Finance

How to spot and overcome ‘ghost’ jobs

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There can be ample roadblocks during a job hunt, including so-called “ghost” jobs.

These can be phantom listings for jobs that don’t exist, or those posted such a long time ago that it seems the job may not be available.

Luckily, there are ways for job seekers to sidestep the challenges of a potential specter job and raise their odds of landing a gig, according to career experts.

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Ghost jobs aren’t a nascent phenomenon, but a hot pandemic-era job market turbocharged some seemingly bad behavior.

Ghosting among job seekers and employers, for example, has become more prevalent as parties more frequently go silent during the hiring process.

Recent labor market dynamics also brought terms like the great resignation, quiet quitting and loud quitting into the collective lexicon. Such “fun” new names belie the fact that these trends existed — albeit perhaps with less prevalence — before the pandemic, said Mandi Woodruff-Santos, a career coach.

10% had jobs open at least six months

Still, long-unfilled jobs seem to be ample, creating headaches for applicants.

For example, a basic search on LinkedIn showed about 1.8 million jobs had been posted on the site over a month ago, according to data available Friday.

In 2022, 10% of hiring managers reported having job ads that had been available for six months or more, according to a poll by Clarify Capital.

There’s a “good chance” jobs posted online for longer than two months are ghost jobs, wrote Aaron Case, a senior content writer at Resume Genius.

As a former hiring manager, Woodruff-Santos has seen firsthand why ghost jobs may exist: For example, a media company might simultaneously post ads for “senior editor” and “associate editor” roles — even though, in reality, the company only has one available job.

The strategy helps companies broaden the net of talent drawn to each role, she said — though it creates a ghost job in the process.

“It takes time” for workers to apply online, said Woodruff-Santos, founder of MandiMoney Makers. It’s “super frustrating and a horrible experience in some cases.”

Recruitment challenges are a culprit, as well.

A recent ZipRecruiter survey showed 57% of employers lacked qualified candidates, for example. And 41% failed to fill a vacancy in the prior six months because candidates wanted more pay than the business could offer, the poll found.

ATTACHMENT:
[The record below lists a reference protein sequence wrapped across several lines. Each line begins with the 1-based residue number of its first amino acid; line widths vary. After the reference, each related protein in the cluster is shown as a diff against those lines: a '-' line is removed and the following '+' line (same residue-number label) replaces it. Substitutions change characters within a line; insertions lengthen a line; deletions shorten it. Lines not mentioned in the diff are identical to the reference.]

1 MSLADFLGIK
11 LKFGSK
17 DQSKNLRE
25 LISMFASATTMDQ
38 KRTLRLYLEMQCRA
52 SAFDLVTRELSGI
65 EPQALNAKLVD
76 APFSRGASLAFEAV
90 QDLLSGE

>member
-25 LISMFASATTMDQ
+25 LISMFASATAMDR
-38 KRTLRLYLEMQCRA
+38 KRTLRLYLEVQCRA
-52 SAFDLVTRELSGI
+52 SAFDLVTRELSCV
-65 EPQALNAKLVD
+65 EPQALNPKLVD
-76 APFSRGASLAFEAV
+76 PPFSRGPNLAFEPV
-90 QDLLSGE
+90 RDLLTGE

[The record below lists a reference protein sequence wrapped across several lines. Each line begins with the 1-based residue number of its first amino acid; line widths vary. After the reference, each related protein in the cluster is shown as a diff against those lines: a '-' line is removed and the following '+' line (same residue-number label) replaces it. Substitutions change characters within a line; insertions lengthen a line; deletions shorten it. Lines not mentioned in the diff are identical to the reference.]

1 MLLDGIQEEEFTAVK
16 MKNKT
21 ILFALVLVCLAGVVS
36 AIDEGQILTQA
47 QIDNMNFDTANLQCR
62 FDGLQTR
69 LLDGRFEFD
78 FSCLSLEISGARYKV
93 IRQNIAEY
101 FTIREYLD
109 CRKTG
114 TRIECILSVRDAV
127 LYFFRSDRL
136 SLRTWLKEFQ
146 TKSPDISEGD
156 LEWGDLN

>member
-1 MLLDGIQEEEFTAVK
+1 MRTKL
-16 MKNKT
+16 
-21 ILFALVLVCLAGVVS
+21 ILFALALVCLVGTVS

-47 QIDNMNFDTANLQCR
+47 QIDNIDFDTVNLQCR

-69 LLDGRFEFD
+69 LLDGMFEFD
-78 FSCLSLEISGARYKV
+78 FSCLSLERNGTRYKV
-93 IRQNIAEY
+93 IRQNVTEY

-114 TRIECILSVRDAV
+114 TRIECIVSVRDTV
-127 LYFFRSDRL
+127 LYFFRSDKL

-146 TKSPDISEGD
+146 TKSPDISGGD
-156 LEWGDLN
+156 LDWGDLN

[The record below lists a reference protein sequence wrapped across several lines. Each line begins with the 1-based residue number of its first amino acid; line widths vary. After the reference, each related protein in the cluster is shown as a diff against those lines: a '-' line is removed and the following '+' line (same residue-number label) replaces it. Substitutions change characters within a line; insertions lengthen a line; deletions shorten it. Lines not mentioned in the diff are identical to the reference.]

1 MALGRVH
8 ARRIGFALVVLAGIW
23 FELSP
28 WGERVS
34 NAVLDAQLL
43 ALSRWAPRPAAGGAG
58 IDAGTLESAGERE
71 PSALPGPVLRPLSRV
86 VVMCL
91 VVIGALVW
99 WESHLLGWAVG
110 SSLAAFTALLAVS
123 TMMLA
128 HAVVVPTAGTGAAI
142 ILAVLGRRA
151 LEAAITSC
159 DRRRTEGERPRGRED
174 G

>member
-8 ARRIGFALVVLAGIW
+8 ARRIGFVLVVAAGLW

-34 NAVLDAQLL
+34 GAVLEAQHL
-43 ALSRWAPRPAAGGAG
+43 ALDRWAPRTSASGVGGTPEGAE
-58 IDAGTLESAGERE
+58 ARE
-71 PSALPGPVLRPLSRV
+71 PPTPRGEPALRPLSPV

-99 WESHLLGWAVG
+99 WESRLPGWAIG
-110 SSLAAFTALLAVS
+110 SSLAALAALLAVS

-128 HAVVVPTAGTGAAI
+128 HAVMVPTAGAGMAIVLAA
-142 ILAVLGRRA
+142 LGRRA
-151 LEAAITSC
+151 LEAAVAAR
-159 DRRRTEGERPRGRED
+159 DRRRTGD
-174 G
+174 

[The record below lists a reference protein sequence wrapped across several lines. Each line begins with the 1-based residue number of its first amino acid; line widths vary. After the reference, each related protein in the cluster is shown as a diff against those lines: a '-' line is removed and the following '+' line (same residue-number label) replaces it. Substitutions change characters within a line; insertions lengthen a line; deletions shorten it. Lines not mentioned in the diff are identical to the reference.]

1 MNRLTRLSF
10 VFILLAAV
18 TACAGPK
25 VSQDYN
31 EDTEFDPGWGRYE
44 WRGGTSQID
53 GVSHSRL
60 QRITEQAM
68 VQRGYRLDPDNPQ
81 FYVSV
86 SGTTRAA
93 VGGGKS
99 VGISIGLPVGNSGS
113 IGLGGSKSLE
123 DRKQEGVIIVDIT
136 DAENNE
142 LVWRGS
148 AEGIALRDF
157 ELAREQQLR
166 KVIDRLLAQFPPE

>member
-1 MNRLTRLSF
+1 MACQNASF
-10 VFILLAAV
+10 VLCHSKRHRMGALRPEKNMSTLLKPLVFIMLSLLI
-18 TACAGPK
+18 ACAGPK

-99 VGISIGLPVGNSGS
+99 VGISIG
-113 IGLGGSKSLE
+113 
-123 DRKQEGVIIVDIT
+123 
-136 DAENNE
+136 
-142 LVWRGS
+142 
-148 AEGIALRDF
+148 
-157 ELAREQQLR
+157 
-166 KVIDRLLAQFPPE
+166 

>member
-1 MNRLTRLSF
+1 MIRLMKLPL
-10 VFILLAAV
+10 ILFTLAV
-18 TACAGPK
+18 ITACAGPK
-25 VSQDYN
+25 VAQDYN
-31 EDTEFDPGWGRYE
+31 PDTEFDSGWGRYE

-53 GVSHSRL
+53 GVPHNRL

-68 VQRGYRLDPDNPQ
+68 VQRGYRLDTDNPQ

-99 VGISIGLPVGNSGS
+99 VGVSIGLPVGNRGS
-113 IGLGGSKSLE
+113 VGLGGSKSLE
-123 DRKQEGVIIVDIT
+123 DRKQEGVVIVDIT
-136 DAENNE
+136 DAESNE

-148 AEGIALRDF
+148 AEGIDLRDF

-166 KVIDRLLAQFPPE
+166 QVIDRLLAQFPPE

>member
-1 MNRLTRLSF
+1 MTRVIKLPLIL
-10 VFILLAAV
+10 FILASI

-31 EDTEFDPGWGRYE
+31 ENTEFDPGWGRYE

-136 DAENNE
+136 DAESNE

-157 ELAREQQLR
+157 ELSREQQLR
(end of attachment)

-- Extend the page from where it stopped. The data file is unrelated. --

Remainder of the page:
Employers may also leave “dead-end” posts online to give the perception their company is growing and to collect resumes in the event a future role opens up, Case said.  

The ‘secret sauce of job searching’

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As one firewall, workers who see an attractive listing on an online job aggregation site should check to ensure the ad is listed simultaneously on an employer’s dedicated online job portal, Case said. Additionally, if the firm is still hiring, it may have recently posted about the job on its social media feeds, he said.

There are instances in which it might still make sense for job seekers to apply online for a position posted months ago — especially for candidates who are especially interested in a role for which they’re also a great fit, said Woodruff-Santos.

That’s because there’s a chance the hiring process has been prolonged due to a dearth of qualified applicants, or that the business might contact an applicant later if a position becomes available, she said.

However, online applications only “scratch the surface” when it comes to maximizing one’s odds of finding a new job, she said.

Building personal relationships is the most powerful tool at job seekers’ disposal, she added.

That may be leveraging contacts like friends, family, former colleagues and others who can refer you to a manager at a prospective company; or by putting yourself in environments like conferences, meetups, seminars and trainings to meet people who may have opportunities for you now or in the future.

“It’s about putting yourself in the space where you can get lucky, where you can run into someone on an elevator who may know someone,” Woodruff-Santos said. “This is the secret sauce of job searching,” she added.

“The real goal you should have is to build such a great reputation in your industry and build so many relationships that people come to you before you even need a job,” she said.

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